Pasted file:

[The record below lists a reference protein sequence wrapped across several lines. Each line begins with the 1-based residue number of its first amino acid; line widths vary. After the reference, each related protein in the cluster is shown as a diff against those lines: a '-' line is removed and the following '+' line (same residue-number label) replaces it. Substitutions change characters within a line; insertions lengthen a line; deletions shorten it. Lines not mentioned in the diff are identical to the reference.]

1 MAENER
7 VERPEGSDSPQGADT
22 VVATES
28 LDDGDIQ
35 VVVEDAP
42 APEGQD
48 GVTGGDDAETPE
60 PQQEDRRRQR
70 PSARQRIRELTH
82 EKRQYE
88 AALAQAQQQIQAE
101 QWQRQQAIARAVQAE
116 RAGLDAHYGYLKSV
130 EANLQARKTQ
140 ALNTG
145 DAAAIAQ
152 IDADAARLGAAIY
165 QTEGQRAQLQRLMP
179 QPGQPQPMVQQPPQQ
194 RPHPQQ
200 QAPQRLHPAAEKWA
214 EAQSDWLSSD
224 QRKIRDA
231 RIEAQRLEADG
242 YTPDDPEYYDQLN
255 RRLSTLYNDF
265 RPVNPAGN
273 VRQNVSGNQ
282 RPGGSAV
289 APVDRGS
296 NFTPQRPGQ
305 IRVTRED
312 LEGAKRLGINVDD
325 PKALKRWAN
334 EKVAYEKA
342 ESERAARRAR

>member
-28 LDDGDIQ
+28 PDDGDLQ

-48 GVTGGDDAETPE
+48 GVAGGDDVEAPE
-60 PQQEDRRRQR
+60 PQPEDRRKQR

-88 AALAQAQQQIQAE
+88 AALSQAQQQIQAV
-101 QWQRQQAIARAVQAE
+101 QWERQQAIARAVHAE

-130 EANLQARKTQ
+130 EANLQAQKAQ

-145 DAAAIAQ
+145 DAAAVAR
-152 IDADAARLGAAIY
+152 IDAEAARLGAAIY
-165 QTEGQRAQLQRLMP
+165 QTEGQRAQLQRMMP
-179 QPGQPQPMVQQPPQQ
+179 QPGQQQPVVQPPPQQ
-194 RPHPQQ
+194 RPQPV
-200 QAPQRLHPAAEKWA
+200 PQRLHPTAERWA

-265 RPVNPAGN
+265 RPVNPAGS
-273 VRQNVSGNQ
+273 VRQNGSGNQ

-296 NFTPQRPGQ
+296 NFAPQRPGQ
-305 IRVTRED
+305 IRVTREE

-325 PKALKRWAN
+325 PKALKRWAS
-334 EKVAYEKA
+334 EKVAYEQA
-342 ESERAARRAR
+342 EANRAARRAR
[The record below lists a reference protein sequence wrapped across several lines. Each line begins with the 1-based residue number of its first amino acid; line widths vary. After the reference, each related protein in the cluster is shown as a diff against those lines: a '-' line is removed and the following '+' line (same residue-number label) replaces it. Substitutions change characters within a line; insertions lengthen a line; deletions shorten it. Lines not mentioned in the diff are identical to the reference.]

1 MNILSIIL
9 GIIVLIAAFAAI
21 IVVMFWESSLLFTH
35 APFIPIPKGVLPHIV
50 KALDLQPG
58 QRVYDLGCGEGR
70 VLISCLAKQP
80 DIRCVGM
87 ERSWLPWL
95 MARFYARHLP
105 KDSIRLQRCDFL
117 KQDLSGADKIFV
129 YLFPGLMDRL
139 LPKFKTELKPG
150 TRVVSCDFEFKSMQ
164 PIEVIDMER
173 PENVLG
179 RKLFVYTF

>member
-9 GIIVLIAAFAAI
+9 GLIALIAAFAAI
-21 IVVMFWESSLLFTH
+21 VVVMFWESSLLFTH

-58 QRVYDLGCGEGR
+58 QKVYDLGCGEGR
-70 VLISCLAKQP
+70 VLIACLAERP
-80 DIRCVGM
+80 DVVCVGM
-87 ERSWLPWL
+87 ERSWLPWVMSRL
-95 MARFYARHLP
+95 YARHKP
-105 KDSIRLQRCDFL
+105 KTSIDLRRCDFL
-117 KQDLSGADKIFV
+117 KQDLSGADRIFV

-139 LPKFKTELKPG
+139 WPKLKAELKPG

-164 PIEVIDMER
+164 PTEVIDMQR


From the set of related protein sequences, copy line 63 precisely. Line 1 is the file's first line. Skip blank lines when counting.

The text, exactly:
-265 RPVNPAGN